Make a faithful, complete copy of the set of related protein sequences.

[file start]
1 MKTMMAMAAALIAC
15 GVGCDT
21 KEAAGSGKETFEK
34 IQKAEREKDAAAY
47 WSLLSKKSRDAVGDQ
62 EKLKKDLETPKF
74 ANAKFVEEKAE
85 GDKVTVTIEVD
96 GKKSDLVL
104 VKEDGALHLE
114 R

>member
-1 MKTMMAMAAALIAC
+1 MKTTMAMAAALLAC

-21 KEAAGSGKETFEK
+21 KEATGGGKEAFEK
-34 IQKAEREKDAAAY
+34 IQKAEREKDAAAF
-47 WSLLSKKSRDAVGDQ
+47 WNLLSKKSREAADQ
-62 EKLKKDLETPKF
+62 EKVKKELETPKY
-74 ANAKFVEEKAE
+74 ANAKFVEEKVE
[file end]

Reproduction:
1 MKTMMAMAAALIAC
15 GVGCDT
21 KEAAGSGKETFEK
34 IQKAEREKDAAAY
47 WSLLSKKSRDAVGDQ
62 EKLKKDLETPKF
74 ANAKFVEEKAE
85 GDKVTVTIEVD
96 GKKSDLVL
104 VKEDGALHLE
114 R

>member
-1 MKTMMAMAAALIAC
+1 MKTTMAMAAALLAC

-21 KEAAGSGKETFEK
+21 KEATGGGKEAFEK
-34 IQKAEREKDAAAY
+34 IQKAEREKDAAAF
-47 WSLLSKKSRDAVGDQ
+47 WNLLSKKSREAADQ
-62 EKLKKDLETPKF
+62 EKVKKELETPKY
-74 ANAKFVEEKAE
+74 ANAKFVEEKVE